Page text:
“A load of blogs and fat people wanting to have sex with you,” was how US comedian Richard “Lowtax” Kyanka described the internet just a few years ago. But the world-wide web today is much more than a circus of oddities formed from ones and zeros. We use the internet to work, communicate, to shop and pay bills, to archive… Slowly but surely it has become the backbone of our society.
Over the past five years the computer networks of governments, global corporations, NGOs and all sorts of other institutions have been infiltrated by hackers; state secrets have been exposed, contracts, email archives and studies have been erased. The magazine Vanity Fair is proposing naming 2011 Year of the Hacker. Television commentators speak about the internet as the possible starting point of a third world war, cyber security has become a multibillion dollar business and people everywhere have come to realize just how vulnerable the young technological organism really is.
Blackout for $100 million
“Rather than sending an expensive bomber plane somewhere, today you’d do better to put a computer on a table and get a talented The question is whether we in this country are paying sufficient attention to the threatyoung lad to sit in front of it. The cost of bringing about the collapse of the internet globally is estimated at around $100 million. Attacks are increasing. At the Lisbon Summit [of EU leaders in 2010] the threat of cyber attacks was put on the same level as weapons of mass destruction,” Aleš Špidla, author of the Strategy for Cyber Security of the Czech Republic for 2011 – 2015 and former director of the Ministry of Interior’s department for informational and cyber security, told Czech Position.
In a recent report the US computer security firm McAfee lists more than 70 victims of cyber attacks in 14 countries including Hong Kong, Germany, Denmark, India, Switzerland and Japan. The Czech Republic is not on the lists – at least not for now.
Nevertheless, the internet hardly recognizes national borders and Czech cyberspace is no less vulnerable than any other; the question is whether we in this country are paying sufficient attention to the threat. According to an old saying, if you throw a frog into boiling water, it will jump out, but if you heat it up in the water the amphibian will boil without complaining. And that may be the fate that awaits Czechs: “Unfortunately we’re a people who are used to reacting only when something goes very wrong, and I’m afraid this is exactly what’s in store for us.” Špidla warns.
Aleš Špidla, author of the Strategy for Cyber Security of the Czech Republic for 2011 – 2015
A recent survey conducted by Google and Boston Consulting Group shows just to what degree the internet has become an integral part of our society and central pillar of the economy. According to the report, in 2009 the internet in the Czech Republic generated an estimated Kč 130 billion which accounted for 3.6 percent of GDP – a higher percentage than in most other central and east European states. That’s more than traditional large sectors such as banking, telecommunications and agriculture.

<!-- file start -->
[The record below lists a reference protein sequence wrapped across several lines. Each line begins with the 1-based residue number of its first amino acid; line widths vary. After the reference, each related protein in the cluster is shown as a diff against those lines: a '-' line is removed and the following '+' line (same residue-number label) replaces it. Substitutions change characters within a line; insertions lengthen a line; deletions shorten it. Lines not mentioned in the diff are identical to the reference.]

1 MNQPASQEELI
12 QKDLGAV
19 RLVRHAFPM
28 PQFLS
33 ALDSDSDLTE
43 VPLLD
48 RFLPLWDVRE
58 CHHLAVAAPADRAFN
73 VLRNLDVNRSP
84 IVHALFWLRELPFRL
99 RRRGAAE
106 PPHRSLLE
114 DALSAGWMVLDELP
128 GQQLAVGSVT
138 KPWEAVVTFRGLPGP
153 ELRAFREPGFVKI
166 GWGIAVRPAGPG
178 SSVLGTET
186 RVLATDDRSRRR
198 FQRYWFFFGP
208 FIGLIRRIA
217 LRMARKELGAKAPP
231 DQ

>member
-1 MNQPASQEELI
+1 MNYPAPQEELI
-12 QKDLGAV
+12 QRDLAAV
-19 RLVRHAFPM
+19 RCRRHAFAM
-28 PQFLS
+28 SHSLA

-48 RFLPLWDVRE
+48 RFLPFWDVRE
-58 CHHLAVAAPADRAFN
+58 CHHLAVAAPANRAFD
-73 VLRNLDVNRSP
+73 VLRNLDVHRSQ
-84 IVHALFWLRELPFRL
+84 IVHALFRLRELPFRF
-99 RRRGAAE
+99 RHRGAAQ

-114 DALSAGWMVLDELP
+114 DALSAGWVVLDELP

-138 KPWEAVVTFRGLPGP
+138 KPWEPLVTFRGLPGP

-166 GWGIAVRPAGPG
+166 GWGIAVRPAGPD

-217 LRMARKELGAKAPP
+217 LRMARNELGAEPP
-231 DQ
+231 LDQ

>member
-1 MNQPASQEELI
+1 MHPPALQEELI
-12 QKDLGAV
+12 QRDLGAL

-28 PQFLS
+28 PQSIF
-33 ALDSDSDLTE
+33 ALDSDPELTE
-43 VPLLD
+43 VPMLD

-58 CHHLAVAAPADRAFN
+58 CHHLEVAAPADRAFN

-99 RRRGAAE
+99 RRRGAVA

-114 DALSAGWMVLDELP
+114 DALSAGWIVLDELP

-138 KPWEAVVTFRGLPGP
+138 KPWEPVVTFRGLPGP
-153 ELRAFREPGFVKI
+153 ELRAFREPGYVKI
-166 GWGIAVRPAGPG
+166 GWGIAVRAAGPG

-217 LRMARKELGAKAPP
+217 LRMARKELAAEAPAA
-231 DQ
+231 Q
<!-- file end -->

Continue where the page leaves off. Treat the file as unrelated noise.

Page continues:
Currently the internet industry in this country provides around 25,000 fulltime jobs and wages amounting to a total of approximately Kč 200 billion. Some 6.5 million Czechs are connected to the internet and according to estimates the sector in the Czech Republic is growing at around 12 percent annually. At this rate it will account for 5.7 percent of GDP in 2015.
“Now our dependency is already total. And when the time comes when it could collapse, it will be very bad,” Špidla says, adding that the government should focus on critical infrastructure, i.e. electricity and the grid, the gas network, the health system and other sectors of prime importance.
Virtual threats – real consequences
“Today, if I wanted to rob a bank I would first hack into the traffic control system and set all the traffic lights to green. When you see me going fast on a bike with a rucksack on my back, you’ll know I was successful. And that’s the basic principle: cause chaos in one place and do damage in other. That assassin in Norway even used this [principle]. Unfortunately our dependence on the internet and communication systems lends itself to this,” Špidla says. Even the human body could become a battlefield in cyber combat
Špidla names Russia’s invasion of Georgia in 2008 as an example of a state effectively using cyber warfare: “They [Russians] started by inundating [Georgia] with irrelevant information, communications between the government army and citizens were plunged into chaos, the system collapsed and the Russian tank crews just whistled as they entered the country.”
Another example of a major cyber threat was the Stuxnet worm last year – the first virus designed to take control of and then sabotage an industrial system. It managed to attack 45,000 computers before it was identified. The target of the attack was most likely the Bushehr nuclear power plant and the Natanz uranium enrichment facility in Iran. The level of sophistication of the virus led experts to conclude that the virus was developed by professionals in the military.
“When Stuxnet appeared it was said that one of its functions could be that when it infiltrated a nuclear plant, it would give the technicians information that everything was functioning normally, but would cause the reactor to explode behind their backs,” Špidla says of the Stuxnet virus.
Even the human body could become a battlefield in cyber combat: At this year’s Black Hat conference in Las Vegas, computer security expert Jay Radcliffe explained how he had developed his own program to control his insulin pump. “First I said to myself that from a technical point of view it’s great. Then I realized that the system which was actively keeping me alive isn’t at all safe, then it didn’t seem so great,” Radcliffe told the media.